After bottoming last week, the euro slightly rose against the dollar. The highlight for markets this week is ECB Forum held in Portugal attended by the heads of major central banks. The ECB may unveil a new bond-buying scheme to cap yields/spreads at its July policy meeting.
The British pound barely changed against the dollar remaining subdued. UK Foreign Minister Liz Truss said that the UK won’t rule out using Article 16 further down the line. The Northern Ireland protocol bill passed its first hurdle despite heavy criticism from some Conservative backbenchers, including former Prime Minister Theresa May, who said the move is illegal and unnecessary.
The Japanese yen consolidated against the dollar confirming its long-term weakening. Overall, the dollar index traded below 103 points amid a slightly positive shift in risk sentiment and higher yields.
Gold prices traded in a narrow range around the level of 1830. Worries of the economic slowdown in the world and aggressive monetary policies of major central banks prompted volatility but in a narrow trade range.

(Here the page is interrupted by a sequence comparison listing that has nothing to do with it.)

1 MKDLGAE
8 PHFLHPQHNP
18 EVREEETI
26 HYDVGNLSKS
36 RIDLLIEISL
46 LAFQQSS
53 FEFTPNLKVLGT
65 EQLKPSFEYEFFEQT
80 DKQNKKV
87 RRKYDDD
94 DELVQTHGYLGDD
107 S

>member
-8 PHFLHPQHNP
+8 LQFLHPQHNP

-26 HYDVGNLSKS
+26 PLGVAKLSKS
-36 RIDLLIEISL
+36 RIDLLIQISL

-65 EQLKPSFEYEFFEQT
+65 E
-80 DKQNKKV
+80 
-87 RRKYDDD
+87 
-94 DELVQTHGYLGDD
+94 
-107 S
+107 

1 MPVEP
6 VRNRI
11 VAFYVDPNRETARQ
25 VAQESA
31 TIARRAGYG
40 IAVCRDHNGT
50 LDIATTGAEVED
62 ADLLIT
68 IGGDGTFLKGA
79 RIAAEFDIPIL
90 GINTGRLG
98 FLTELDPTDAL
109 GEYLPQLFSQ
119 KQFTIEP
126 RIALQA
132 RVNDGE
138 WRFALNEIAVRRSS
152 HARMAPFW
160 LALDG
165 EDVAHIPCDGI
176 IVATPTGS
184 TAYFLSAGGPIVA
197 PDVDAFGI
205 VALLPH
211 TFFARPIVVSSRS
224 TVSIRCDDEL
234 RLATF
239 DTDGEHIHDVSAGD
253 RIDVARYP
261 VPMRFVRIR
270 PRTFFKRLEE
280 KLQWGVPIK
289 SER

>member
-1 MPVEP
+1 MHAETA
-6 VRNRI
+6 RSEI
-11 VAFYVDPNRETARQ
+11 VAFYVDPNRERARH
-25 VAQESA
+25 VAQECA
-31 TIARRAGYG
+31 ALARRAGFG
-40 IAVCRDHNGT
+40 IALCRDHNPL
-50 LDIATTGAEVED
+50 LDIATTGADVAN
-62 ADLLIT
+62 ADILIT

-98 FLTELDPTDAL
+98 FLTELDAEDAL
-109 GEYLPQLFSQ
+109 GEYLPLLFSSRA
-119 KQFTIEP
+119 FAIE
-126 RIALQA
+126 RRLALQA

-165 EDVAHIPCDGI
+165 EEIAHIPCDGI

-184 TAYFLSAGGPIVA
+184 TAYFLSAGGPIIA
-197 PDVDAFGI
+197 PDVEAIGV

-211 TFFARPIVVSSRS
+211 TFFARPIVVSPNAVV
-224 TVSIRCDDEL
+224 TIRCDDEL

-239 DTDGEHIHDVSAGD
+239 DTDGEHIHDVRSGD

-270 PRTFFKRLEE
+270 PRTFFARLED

All major US stock indexes recovered last week after a big slump the week before. The Dow Jones Industrial Average rose 5%, the S&P 500 jumped 6% to snap a three-week losing run, and the tech-heavy Nasdaq Composite gained 7%.
Oil prices rose last week after the prospect of even tighter supplies loomed over the market as the Group of Seven nations promised to tighten the squeeze on Russia’s oil exports. Adding to the supply woes, Libya and Ecuador signaled a potential reduction in global supply due to political unrest and difficulties in their respective countries. On Tuesday, WTI price traded above the 110 level again. OPEC+ is meeting on Thursday to discuss production quotas.